some schools have half-day kindergartens with a morning and afternoon session.

posted by goddam at 05:17 PM on May 19, 2004

As a guy who worked in PR for 2 years I can say honestly that the majority of newspapers, magazines and television people I worked with were never news-driven, but simply revenue-driven. I could buy editorial coverage with the right advertising purchase. Not all of them, mind you - and more often than not, the smaller ones.

posted by WeedyMcSmokey at 05:20 PM on May 19, 2004

I think the guaranteed rookie contracts were put in the year after Glenn Robinson pulled down a 10 year, $68M rookie contract. The current structure keeps the top few guys from commanding such high deals, at the expense of guaranteeing three years to the lower end of the first round. I doubt the player's association would buy into a rookie cap that didn't include a minimum as well.

posted by mbd1 at 05:27 PM on May 19, 2004

There could be an argument made for taking away the minimums and keeping the maximums (which again, I *think* exist but I'm not 100% on), but doing away with both could lead to some serious exploitation. Isn't this what the salary cap is there for? I would think that would take care of many of the overpaying concerns. But the article wasn't really about how much these kids got paid at all, it was about guaranteeing their paycheck. Guaranteed money for athletes has to be the stupidest thing ever, but for rookies coming in and getting splinters in their ass it's even dumber. As Cuban mentioned, teams saddled babysitting a 19 year old bust for 4 years, while the team could desperately use the roster spot, because they can't dump him is not helping the game one bit. I am all for letting High School kids in the league, but if they aren't good enough to be there (like 90% of them coming out) they should be cuttable. But why stop at rookies, or the NBA...the guaranteed contract needs to be killed across the board.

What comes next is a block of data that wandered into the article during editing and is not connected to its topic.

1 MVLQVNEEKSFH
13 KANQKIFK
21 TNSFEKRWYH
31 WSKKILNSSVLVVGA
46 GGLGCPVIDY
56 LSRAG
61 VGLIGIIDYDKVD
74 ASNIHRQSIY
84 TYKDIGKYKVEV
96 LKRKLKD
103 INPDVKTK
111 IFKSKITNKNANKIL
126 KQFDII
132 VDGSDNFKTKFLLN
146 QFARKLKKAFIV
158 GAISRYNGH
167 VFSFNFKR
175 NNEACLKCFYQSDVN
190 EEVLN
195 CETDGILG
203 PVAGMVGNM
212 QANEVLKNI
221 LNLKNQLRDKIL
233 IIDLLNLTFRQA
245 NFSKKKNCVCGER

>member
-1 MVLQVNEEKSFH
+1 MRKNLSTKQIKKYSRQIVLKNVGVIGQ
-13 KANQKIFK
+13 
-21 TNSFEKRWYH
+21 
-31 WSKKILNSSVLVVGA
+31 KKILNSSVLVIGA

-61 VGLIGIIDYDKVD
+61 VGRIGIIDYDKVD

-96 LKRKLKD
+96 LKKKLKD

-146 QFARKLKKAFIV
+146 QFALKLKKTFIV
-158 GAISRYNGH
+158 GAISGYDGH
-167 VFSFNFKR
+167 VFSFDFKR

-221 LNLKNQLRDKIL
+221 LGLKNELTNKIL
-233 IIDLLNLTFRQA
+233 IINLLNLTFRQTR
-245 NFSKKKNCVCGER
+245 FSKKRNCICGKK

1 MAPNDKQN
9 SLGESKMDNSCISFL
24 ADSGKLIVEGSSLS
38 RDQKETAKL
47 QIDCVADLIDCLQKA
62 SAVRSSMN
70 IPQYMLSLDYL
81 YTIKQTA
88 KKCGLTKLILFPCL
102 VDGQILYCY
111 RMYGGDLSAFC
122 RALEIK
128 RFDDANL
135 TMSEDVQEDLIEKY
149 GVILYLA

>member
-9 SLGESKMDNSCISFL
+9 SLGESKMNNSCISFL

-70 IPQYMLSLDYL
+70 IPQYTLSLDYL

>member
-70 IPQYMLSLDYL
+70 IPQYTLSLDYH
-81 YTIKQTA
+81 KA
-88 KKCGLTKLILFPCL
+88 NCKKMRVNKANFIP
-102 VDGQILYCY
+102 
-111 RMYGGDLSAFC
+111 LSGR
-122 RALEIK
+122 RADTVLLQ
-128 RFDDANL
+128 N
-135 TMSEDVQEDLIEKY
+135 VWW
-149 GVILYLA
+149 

posted by pivo at 05:43 PM on May 19, 2004

I've always thought that Cuban was a shmuck, but then I read his blog and realized he's actually a putz.

posted by mr_crash_davis at 12:41 AM on May 20, 2004

I think the point is to remove guaranteed rookie contracts so that the busts don't eat up roster space for the duration of their contract. Lets assume, just for hypothetical reasons, that each team has one bust on their 15 man roster (12 active, 3 IR) if that bust didn't have a guaranteed contract he could be released and proven veterans such as Cedric Ceballos and JR Rider could find thier way onto a team. Whether your team would want those guys is another conversation. He has a good point though. If guaranteed contracts were eliminated and the incentive for an immediate payoff wasn't there-- which is really the only reason so many kids have started coming out early-- than the rosters would normalize after a few seasons. As long as a HS kid or college underclassmen knows that he can dominate a HS All Star game or have a good NCAA tounament and ride that publicity to a first round pick and a guaranteed multimillion dollar contract, the risk might be worth the reward. BUT if the contracts weren't guaranteed and he could be cut at the end of his rookie season, he might want to go to college or stay that extra year and work on his game a little while longer. Some will say that if you are good enough to play in the NBA you are good enough as sophomore or as a senior. I think we all know that isn't true. Perfect example is Tom Gugliotta. He is a sad story now because of injury, but does anyone think he would have been drafted as high as he was if he came out as a sophomore or junior? I thought the post hit it right on the head.

posted by gilcintron at 03:07 PM on May 20, 2004